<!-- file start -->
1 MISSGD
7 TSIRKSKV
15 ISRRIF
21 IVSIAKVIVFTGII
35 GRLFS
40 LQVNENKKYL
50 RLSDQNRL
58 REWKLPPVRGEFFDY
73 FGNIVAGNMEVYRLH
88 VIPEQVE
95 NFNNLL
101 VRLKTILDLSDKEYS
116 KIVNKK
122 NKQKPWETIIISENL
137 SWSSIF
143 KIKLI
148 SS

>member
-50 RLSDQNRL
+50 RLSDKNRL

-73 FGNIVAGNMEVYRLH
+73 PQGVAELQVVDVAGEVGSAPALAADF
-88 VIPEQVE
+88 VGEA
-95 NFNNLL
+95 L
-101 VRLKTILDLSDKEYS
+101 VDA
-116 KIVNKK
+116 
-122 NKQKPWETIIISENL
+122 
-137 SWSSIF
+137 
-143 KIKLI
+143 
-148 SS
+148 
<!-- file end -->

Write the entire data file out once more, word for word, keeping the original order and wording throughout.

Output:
1 MISSGD
7 TSIRKSKV
15 ISRRIF
21 IVSIAKVIVFTGII
35 GRLFS
40 LQVNENKKYL
50 RLSDQNRL
58 REWKLPPVRGEFFDY
73 FGNIVAGNMEVYRLH
88 VIPEQVE
95 NFNNLL
101 VRLKTILDLSDKEYS
116 KIVNKK
122 NKQKPWETIIISENL
137 SWSSIF
143 KIKLI
148 SS

>member
-50 RLSDQNRL
+50 RLSDKNRL

-73 FGNIVAGNMEVYRLH
+73 PQGVAELQVVDVAGEVGSAPALAADF
-88 VIPEQVE
+88 VGEA
-95 NFNNLL
+95 L
-101 VRLKTILDLSDKEYS
+101 VDA
-116 KIVNKK
+116 
-122 NKQKPWETIIISENL
+122 
-137 SWSSIF
+137 
-143 KIKLI
+143 
-148 SS
+148 